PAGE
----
Liberia last year received US$805,000 as part of a US$2.2 million GCF Climate Fund grant to support its national climate adaptation planning process. This grant represents GCF’s first transfer of adaptation resources to a least developed country (LDC).

Supported through the United Nations Development Program (UNDP), the GCF-funded project “to advance the National Adaptation Plans (NAP) process for medium-term investment planning in climate-sensitive sectors (i.e. agriculture, energy, waste management, forestry and health) and coastal areas in Liberia” will work to strengthen institutional frameworks and coordination for the implementation of the NAP process, expand the knowledge base for scaling up adaptation, build capacity for mainstreaming climate change adaptation into planning, and budgeting processes and systems, and formulate financing mechanisms for scaling-up adaptation, including public, private, national and international.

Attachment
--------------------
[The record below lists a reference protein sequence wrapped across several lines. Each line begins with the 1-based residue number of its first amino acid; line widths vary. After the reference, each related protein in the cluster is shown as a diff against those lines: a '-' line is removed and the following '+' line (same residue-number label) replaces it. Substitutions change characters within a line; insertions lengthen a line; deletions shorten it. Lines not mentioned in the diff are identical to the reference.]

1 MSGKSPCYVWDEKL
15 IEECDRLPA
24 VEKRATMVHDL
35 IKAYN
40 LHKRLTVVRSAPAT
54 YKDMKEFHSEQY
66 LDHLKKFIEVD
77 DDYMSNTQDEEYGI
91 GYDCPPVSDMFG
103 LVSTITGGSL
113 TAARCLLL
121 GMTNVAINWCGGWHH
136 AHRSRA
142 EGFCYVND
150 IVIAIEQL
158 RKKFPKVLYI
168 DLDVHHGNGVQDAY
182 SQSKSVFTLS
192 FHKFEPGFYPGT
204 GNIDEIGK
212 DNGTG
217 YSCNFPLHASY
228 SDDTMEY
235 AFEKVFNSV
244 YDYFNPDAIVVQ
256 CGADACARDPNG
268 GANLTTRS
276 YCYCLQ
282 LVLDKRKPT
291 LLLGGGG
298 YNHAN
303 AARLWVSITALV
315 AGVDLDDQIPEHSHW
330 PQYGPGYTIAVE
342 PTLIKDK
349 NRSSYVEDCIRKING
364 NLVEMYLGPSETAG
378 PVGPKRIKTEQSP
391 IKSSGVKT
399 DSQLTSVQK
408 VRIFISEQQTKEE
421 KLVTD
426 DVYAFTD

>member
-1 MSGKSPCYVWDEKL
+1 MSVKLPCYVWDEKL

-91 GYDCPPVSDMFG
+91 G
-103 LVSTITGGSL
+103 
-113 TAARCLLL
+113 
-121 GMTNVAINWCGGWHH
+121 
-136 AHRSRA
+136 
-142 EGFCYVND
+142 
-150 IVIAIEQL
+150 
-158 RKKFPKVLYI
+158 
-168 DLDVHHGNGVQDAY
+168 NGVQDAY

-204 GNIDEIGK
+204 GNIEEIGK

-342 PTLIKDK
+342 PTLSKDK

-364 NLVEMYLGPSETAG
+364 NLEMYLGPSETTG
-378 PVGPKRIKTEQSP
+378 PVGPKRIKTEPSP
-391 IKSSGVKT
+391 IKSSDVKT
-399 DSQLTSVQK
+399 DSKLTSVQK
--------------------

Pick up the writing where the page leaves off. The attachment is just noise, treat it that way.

EPA Executive Director said then that the funds would be to kick-start a cross-government approach to integrate climate change adaptation throughout key ministries, agencies and authorities, and to develop corresponding strategies. The focus area of the grant was identified by the government following a national stocktaking exercise that found limited inclusion of climate adaptation considerations in coastal planning and key sectors like agriculture, energy, forestry and health that would be adversely affected by climate change.


  1. Very good. But climate change deniers do not have an argument. It’s a fact that the climate has changed somewhat and of course the change continues in so many ways.